The third line is a variable assignment, the variable name is created and assigned to input that the user will type in.
In the fourth line, we’re just printing out what the user typed in in line 3.

The next step now is to save this file. Save it on your computer with the .py extension appended to it. For example you can save it as hello.py. Once that is done, you can run it from the terminal by navigating to the folder where the file is saved and typing python hello.py
.

That’s all there is to it. You’re a python programmer now!

Thanks for reading

Python 101: Getting it

This post is part 1 of Get started with Python programming series, in which I do my best to share my experiences in learning python and hope that this becomes some sort of guide to help you become a Python programmer.

In today’s post, I explain how to get and setup Python.

Getting Started with Python
============================

Python is an easy to learn and powerful programming language with elegant syntax and dynamic typing and it is available freely for all major operating systems. This is great news because no one is left out here.

The first thing you need to do is to install the Python interpreter in your system, this is the program that reads Python programs and carries out their instructions. This has to be installed before you can do any programming in Python.

If you have Linux or Mac OSX installed in your computer, happy days for you already have the python interpreter is included with your operating system. If you’re a Windows user, you can visit http://www.python.org/download/ and download a package installer that will install python interpreter for you.

Linux/Mac users: To check if python is installed load the terminal and type python and hit enter. If all is well, you should see a message like this:

Python 2.7.3 (default, Aug 1 2012, 05:16:07)
[GCC 4.6.3] on linux2
Type "help", "copyright", "credits" or "license" for more information.

>>>

That is a sign that the interpreter is ready to receive python commands.

Congratulations, you have successfully installed python. The next post will be about how to write your first python program. Thanks for reading.

DOCTEST : An easy testing tool

According to author Daniel Arbuckle, Doctest is the easiest and fastest way to write tests for your python software.Doctest is a program that comes bundled with python that allows you to write down what you expect from your code in a way that’s easy to understand.

Doctests are written in plain text usually in code documentation. The computer reads and runs the tests but ignores the rest of the text that is not part of the test i.e the rest of the documentation. Tests can therefore be embedded in code comments or explanations.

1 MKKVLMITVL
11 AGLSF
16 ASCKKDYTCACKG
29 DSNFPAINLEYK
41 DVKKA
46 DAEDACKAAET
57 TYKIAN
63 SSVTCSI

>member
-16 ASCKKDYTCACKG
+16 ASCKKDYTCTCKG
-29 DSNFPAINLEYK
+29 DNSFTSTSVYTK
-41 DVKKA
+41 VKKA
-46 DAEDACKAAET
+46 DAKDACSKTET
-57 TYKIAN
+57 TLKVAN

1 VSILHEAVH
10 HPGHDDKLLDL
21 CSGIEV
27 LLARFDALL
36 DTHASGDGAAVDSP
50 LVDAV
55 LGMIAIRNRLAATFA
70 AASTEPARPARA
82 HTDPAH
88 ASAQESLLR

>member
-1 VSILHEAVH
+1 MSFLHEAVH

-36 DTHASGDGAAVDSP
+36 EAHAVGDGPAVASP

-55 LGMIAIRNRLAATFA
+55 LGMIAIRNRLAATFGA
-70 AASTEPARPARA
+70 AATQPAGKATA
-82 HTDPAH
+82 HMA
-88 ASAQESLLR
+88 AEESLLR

Here is a quick example of a doctest:

def testable(x):
"""
The testable function returns the square root of its parameter, or 3, whichever
is larger.

>>> testable(7)
3.0
>>> testable(16)
4.0
>>> testable(9)
3.0
>>> testable(10) == 10 ** 0.5
True
"""

if x < 9:
return 3.0
return x ** 0.5

Notice that in the code above the first 13 lines are commented out, the comment simply states how the testable function works and gives examples of expected output when different parameters are passed to it. When running doctest, doctest will read through the comments and try out examples in the comment to see if they return the expected results. This is a great feature especially if you want to check if the documentation is accurate.

More information on doctest can be found here:

https://docs.python.org/2/library/doctest.html

Thank you ORAP

Many of you know that I have been working at ORAP for the past three months or so.
As expected, I enjoyed being there and I definitely would encourage you to volunteer there if you can.
I say this because my time at ORAP has come to its end. At this point I doubt very much if I’ll be renewing my contract. I’ll make up my mind over the weekend.

What was my motivation for working for ORAP?
———————————————–

I have worked for ORAP before, as an intern and as an employee. This time around I was a volunteer.ORAP is the kind of organisation where your opinion counts, no matter who you are, where out of the box thinking is encouraged and where crazy is normal (at least in the IT department). The ORAPIANS as they like to call themselves, are super friendly, always eager to offer a helping hand and joke about it in the process.